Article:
OUR ULTIMATE COVID BOOKING GUARANTEE. FIND OUT MORE
The likes of Uber and Lyft have suffered a major defeat in New York, with the city council voting to limit the number of ride-hailing cars and on-demand delivery vehicles on the city’s streets.
There will be a limited number of Uber and Lyft cars on New York City streets for at least a year as the city looks to freeze new ride-hailing vehicles while it studies the industry.
In August 2018, New York City Council voted to stop giving out licenses to new for-hire car companies, with the exception of wheelchair-accessible vehicles. That means the current number of Uber, Lyft and other ride-hailing vehicles will not increase for a year. New York has also voted to establish new pay rules for drivers.
New York becomes the first city in the US to apply limits and pay rules on companies like Uber, and the news will come as a bitter blow to the ride-hailing company as the city is one of its largest markets.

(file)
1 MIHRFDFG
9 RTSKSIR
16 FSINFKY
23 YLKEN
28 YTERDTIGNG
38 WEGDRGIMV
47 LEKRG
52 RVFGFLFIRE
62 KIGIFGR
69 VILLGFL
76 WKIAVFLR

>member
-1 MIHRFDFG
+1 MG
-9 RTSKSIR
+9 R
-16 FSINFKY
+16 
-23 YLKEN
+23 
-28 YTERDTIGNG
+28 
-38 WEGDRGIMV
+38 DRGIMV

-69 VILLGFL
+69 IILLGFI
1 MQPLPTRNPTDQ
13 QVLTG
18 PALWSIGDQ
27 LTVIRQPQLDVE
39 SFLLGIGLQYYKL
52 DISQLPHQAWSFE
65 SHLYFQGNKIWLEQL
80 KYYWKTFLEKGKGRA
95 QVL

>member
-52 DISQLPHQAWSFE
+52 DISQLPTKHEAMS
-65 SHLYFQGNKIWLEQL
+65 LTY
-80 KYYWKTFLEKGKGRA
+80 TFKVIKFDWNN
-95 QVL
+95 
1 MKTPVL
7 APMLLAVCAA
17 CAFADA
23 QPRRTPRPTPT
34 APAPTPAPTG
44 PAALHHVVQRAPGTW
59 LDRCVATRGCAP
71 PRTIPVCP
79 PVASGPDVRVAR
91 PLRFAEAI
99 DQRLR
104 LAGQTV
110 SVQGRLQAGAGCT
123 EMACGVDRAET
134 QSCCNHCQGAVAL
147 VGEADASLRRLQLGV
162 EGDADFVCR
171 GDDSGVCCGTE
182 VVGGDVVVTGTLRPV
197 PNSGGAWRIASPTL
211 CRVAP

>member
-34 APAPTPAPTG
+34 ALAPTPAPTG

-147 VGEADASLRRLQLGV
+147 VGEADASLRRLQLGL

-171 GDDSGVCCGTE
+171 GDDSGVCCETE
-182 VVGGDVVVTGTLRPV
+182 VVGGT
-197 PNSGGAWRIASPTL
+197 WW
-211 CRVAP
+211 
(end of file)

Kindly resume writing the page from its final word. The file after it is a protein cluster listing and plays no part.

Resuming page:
Prior to the vote, the proposal evoked strong views from interest groups on either side of the argument. New York’s taxi industry has long argued against ride-hailing services, claiming such companies are ruining the business and devaluing the medallion that yellow taxis must own to operate in the city. The politicians behind the proposal, including New York City mayor Bill de Blasio, claim that the bill will ease the city’s traffic congestion and improve drivers’ wages.
“More than 100,000 workers and their families will see an immediate benefit from this legislation,” de Blasio said after the vote, “and this action will stop the influx of cars contributing to the congestion grinding our streets to a halt.”
On the flip side, Uber mounted a strong and costly campaign against the plan. According to the New York Post, ride-hailing companies spent $1 million on ad campaigns lobbying against the proposal and encouraging users to speak out against them. They have claimed the cap will leave many drivers without income and hurt minorities in low income areas of the city that are underserved by public transit and traditional taxis.
“The City’s 12-month pause on new vehicle licenses will threaten one of the few reliable transportation options while doing nothing to fix the subways or ease congestion,” Uber said in a statement.